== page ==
This echo-chamber / bubble effect is in no way essentially different from the same kind of echo chamber / bubble I have encountered over the years – decades really, though I finally got smart and gave up  – trying to debate, e.g., issues like evolution, the Big Bang, and gay marriage with fundamentalist Christians. I have had almost identical experiences debating politics with Trump supporters. The words are different, but the music is exactly the same.

o A radical insistence that the object of reverence at the center of the cult -- God, in the case of Christian fundamentalists; Trump, in the case of Trump supporters -- is utterly without blame or censure for any and all abuses whatsoever

This is Teflon, considered as a foundational theological / theodical principle:  nothing sticks. We see this principle in action, when, e.g., Trump mocked Serge Kovaleski, the New York Times reporter with the serious physical challenge of controlling his movements. Ditto his remarks condoning sexual assault on women. Nothing sticks. The same pattern repeats in conventional, mainstream religion -- I mean denominational religion in the strictly lexical sense now -- when churches remain thronged even after multiple scandals have broken regarding pedophilia by clergy. The question that one would think should occur to all is "What precisely is the character of a God Who would call to the ministry men who would prey on kids?" Never mind the sick clergy. What about the God they serve? But -- again -- this is the question that never gets asked, the dog that never barks. Nothing sticks. Trump-ianity shares in this common -- and, I will insist, willful -- moral obtuseness of all fundamentalist religious cults. I addressed this issue, in both the Church and politics, in my "Skeptic's Collection" column on the "One Big Guy" phenomenon.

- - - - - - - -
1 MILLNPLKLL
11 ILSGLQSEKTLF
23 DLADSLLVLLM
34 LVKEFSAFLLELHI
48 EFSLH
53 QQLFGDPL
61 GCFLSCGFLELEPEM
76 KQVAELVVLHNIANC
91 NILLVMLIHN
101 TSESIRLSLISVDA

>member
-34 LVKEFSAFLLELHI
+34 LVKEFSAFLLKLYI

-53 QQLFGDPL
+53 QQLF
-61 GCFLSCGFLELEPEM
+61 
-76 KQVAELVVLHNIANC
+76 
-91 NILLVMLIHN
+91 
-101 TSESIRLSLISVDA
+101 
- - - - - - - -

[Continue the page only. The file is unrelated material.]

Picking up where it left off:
The danger implicit in Trump enthusiasm being a de facto religion should be obvious to anyone who has even cursorily studied the history of religious conflict on the Continent of Europe in the 16th and 17th centuries, or in the case of the Catholic-Protestant animosity that has stained the history of Ireland in the 20th. Ditto the various de facto political faiths that contended so bloodily in the streets of Berlin, Munich, and Nuremberg during the Weimar era. When there is no common basis for conversation, when  there is no agreement as to methodology or even fact-hood, the common ground we rely on to restrain and hopefully settle disputes is eroded away like glaciers on a warming planet. Under those conditions, when we are more prone to talk at, rather than to, one another, Chairman Mao Zedong's famous maxim becomes ominously relevant:  "Political power grows out of the barrel of a gun".

James R. Cowles

Image credits

"Obey Jesus" sign ... Saraware ... Creative Commons Attribution 3.0 Unported
"Lock Her Up" ... Author unknown ... CC BY 2.0
Trump campaigning ... Michael Vadon ... CC BY 2.0
Hitler greeting at the beginning of a Reichstag session ... Bundesarchiv ... CC by SA 3.0
Portrait of Bismarck ... Artist unknown, Bundesarchiv ... CC by SA 3.0